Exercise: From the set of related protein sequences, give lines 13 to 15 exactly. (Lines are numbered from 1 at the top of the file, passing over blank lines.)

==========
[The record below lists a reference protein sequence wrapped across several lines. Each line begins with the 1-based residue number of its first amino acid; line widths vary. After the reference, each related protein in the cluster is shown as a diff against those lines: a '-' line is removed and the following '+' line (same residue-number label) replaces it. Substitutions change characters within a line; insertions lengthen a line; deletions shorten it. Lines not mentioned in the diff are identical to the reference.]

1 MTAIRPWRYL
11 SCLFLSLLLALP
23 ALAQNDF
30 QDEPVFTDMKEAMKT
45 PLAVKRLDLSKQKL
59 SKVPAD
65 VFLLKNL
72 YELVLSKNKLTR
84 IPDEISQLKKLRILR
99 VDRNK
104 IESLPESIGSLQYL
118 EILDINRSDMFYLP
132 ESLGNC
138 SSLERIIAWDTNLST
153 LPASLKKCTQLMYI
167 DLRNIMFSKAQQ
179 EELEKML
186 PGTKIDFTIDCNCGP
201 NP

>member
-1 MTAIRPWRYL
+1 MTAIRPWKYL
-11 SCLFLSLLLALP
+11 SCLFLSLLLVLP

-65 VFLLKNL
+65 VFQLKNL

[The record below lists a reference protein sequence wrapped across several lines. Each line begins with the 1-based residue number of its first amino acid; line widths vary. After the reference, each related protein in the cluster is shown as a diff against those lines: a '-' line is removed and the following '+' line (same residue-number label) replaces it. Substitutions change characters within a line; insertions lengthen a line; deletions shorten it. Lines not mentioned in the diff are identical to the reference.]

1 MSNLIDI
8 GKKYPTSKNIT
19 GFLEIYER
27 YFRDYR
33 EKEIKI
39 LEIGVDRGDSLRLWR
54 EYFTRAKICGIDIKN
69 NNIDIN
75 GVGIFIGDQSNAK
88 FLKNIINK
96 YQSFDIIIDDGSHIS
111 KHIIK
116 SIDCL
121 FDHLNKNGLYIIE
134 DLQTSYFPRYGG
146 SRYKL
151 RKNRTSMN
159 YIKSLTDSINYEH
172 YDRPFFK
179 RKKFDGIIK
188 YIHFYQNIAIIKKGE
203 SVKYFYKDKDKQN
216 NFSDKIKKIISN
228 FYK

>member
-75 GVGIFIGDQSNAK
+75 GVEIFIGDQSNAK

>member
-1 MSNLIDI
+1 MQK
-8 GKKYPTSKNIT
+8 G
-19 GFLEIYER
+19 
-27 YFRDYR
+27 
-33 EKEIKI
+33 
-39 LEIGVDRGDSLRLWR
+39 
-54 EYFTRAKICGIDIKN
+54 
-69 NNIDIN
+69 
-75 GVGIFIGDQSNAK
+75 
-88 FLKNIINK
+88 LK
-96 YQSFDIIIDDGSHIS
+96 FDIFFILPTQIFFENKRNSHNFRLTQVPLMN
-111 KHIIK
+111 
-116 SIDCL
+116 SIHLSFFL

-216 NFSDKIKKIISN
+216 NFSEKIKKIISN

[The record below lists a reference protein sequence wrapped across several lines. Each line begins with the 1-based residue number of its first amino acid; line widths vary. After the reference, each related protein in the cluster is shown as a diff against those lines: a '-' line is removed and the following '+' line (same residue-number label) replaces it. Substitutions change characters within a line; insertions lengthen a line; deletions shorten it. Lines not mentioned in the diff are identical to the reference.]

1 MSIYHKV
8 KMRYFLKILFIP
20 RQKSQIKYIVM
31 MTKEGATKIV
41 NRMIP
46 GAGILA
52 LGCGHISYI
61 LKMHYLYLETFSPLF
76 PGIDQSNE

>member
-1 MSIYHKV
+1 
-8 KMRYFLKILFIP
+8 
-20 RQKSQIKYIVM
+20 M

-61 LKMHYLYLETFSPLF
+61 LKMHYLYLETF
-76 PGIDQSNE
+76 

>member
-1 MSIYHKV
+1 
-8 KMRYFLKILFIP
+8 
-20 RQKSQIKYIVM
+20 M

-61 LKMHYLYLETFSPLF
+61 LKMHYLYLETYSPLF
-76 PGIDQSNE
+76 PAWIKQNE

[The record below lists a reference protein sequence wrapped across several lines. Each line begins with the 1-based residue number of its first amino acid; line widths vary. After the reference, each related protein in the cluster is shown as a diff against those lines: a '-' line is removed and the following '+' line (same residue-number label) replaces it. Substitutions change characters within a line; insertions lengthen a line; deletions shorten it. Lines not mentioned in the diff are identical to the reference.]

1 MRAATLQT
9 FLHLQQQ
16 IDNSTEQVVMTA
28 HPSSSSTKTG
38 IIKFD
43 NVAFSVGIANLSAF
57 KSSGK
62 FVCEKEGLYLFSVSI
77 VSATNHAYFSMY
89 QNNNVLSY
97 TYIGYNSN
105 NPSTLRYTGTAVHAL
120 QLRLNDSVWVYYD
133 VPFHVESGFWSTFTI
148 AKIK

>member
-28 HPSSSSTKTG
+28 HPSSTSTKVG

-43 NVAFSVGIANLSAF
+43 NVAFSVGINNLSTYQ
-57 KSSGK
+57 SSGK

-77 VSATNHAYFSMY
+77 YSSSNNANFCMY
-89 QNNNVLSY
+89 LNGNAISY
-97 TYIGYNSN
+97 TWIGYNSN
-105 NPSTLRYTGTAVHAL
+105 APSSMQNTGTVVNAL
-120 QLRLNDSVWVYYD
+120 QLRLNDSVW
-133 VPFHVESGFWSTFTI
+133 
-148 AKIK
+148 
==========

118 EILDINRSDMFYLP
132 ESLGNC
138 SSLERIIAWDTNLST